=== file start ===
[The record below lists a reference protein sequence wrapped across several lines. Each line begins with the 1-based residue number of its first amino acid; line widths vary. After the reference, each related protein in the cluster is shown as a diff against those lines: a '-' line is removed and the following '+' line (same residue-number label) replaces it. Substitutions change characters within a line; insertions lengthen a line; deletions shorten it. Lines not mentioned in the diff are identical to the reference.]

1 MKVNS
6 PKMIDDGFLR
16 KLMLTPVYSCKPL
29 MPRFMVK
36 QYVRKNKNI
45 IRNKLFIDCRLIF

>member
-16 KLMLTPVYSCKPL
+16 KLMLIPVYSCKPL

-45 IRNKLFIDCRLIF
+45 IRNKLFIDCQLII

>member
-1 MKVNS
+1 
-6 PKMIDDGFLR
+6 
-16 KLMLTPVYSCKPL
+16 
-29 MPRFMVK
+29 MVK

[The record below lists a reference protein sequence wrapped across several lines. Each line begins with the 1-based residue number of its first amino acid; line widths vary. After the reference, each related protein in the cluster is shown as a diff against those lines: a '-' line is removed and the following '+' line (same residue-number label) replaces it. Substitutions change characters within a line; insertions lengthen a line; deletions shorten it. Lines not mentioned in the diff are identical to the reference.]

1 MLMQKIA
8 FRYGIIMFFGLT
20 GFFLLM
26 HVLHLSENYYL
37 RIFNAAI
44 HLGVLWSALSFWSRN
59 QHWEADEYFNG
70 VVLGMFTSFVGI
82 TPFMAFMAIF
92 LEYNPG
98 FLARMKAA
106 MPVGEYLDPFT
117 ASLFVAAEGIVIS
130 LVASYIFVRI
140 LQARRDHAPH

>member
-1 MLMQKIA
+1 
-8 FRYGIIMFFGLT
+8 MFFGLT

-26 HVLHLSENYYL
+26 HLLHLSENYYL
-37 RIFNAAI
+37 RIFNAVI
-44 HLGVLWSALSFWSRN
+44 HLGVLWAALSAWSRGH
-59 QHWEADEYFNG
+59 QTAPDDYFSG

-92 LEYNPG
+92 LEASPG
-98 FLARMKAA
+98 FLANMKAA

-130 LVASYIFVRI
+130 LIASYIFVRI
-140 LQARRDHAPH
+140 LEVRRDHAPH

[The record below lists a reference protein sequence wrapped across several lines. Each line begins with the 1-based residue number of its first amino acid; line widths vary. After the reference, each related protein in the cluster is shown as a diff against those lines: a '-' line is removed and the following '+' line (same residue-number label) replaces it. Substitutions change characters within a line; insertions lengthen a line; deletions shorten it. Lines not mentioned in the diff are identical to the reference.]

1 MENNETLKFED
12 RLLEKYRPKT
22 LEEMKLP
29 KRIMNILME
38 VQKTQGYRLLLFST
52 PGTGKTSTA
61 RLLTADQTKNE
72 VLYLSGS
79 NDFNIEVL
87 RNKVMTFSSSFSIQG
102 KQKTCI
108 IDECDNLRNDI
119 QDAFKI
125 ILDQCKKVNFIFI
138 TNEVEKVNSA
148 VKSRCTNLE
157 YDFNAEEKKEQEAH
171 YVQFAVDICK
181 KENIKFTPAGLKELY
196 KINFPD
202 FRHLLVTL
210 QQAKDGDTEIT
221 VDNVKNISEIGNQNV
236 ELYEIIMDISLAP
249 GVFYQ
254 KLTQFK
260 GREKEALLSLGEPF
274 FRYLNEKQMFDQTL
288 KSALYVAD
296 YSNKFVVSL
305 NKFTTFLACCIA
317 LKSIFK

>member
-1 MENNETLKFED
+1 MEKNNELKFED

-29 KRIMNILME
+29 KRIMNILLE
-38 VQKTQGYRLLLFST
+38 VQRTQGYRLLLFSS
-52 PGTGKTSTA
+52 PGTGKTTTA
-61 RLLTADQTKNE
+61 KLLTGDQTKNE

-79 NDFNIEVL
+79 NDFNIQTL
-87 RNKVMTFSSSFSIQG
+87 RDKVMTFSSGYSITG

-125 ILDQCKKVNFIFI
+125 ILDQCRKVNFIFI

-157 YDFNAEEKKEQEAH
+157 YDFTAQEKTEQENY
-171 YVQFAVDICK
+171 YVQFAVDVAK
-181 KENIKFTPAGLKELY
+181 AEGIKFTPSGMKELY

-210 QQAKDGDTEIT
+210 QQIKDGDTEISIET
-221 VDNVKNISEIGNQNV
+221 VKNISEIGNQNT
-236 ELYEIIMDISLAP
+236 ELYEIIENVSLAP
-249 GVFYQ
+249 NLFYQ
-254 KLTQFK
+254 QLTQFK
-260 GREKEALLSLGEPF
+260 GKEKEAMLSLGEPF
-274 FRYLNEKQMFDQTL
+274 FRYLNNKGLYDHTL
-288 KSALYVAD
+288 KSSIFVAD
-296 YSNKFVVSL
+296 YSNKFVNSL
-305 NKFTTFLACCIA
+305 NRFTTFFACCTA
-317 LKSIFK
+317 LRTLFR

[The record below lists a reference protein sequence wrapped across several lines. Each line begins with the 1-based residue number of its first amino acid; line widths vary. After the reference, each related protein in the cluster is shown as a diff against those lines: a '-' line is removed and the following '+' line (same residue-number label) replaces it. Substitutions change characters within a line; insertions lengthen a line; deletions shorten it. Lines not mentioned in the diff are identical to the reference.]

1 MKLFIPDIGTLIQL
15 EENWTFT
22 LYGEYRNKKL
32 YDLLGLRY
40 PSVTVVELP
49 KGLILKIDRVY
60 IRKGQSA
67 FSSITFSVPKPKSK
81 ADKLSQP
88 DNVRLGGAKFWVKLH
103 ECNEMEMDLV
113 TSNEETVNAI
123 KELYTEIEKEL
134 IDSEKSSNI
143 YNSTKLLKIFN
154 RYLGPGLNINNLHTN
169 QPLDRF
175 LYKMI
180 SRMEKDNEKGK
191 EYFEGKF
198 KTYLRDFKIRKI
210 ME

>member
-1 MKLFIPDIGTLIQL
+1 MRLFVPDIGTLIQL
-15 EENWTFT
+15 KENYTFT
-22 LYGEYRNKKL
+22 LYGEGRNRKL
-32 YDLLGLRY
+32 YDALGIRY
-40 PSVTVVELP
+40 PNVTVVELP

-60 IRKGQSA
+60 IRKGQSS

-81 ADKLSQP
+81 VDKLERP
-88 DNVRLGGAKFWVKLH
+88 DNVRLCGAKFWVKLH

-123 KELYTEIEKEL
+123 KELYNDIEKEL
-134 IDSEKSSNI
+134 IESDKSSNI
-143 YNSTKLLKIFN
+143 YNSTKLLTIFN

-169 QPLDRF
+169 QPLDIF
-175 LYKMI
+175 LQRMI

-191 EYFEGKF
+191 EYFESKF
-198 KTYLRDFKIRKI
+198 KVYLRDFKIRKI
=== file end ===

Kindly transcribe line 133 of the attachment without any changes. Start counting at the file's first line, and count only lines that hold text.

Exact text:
-305 NKFTTFLACCIA